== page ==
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    Prenatal Genetic Testing: Who May Need It and Why

    Updated 24 April 2020 |
    Published 14 October 2019
    Fact Checked
    Tanya Tantry, MD
    Reviewed by Tanya Tantry, MD, Obstetrician & Gynecologist, Medical Consultant at Flo
    Flo Fact-Checking Standards

    Every piece of content at Flo Health adheres to the highest editorial standards for language, style, and medical accuracy. To learn what we do to deliver the best health and lifestyle insights to you, check out our content review principles.

    Many parents worry about whether their unborn child may have genetic conditions that can affect their long-term health or even the infant’s ability to survive after birth. The process of prenatal genetic testing can determine whether a fetus has certain medical conditions while in utero. We’ve put together a guide that can help you better understand genetic testing.

    What is prenatal genetic testing?

    Genetic testing in pregnancy shows the likelihood that an unborn child will have certain inherited health conditions. Genetic testing can also determine, with as much certainty as possible, whether an unborn child has certain genetic disorders or birth defects. These prenatal tests can inform expectant parents about the health of the fetus so they can make informed choices.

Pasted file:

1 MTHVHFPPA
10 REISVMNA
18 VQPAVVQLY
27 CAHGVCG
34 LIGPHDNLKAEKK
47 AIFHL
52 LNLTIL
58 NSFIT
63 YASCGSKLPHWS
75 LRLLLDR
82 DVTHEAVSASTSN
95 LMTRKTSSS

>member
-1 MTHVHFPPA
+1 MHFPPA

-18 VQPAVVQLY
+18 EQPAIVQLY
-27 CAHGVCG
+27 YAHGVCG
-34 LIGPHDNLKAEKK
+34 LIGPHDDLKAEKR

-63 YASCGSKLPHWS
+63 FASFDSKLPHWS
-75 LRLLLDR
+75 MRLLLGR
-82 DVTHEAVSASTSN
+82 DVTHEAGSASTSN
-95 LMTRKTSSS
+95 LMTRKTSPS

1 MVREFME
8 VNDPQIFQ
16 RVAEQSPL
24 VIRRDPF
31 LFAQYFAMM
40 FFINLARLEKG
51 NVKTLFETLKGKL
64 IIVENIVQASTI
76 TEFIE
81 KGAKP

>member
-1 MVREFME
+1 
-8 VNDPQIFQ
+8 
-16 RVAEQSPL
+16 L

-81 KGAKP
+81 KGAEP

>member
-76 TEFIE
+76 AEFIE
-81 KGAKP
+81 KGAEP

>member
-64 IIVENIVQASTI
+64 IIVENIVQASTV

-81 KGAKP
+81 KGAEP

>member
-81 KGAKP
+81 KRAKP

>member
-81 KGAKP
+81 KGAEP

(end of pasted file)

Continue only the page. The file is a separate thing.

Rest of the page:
The tests can also help your health care provider tailor their care for you and increase your chances for a healthy pregnancy.

    Prenatal screening isn’t mandatory — it’s optional. And it’s very important to make an informed decision about whether or not to undergo screening.

    Pros and cons of prenatal genetic screening

    Not all genetic testing has to be done during pregnancy. If two partners both belong to an ethnic group with a higher risk of certain genetic disorders, then the couple may undergo a test to see if they carry certain genes. This is called a carrier screening. Many genetic conditions such as Tay-Sachs, sickle cell disease, and cystic fibrosis require that both parents be carriers of the gene or genes.

    This information can affect family planning choices, including whether to have children or to undergo IVF with preimplantation genetic screening.

    Couples who discover that their baby has a genetic defect are generally referred to a genetic counselor to help them understand the condition and their options.

    Genetic screening in pregnancy can determine the risk for birth defects and genetic conditions, but an actual diagnostic test can tell for sure. Couples who discover that their baby has a genetic defect are generally referred to a genetic counselor to help them understand the condition and their options.

    Types of prenatal genetic testing

    There are a couple of different types of genetic tests that are conducted during pregnancy.

    Screening tests

    Screening tests will determine whether the fetus has a high risk for a certain condition. Here are a few types of screenings: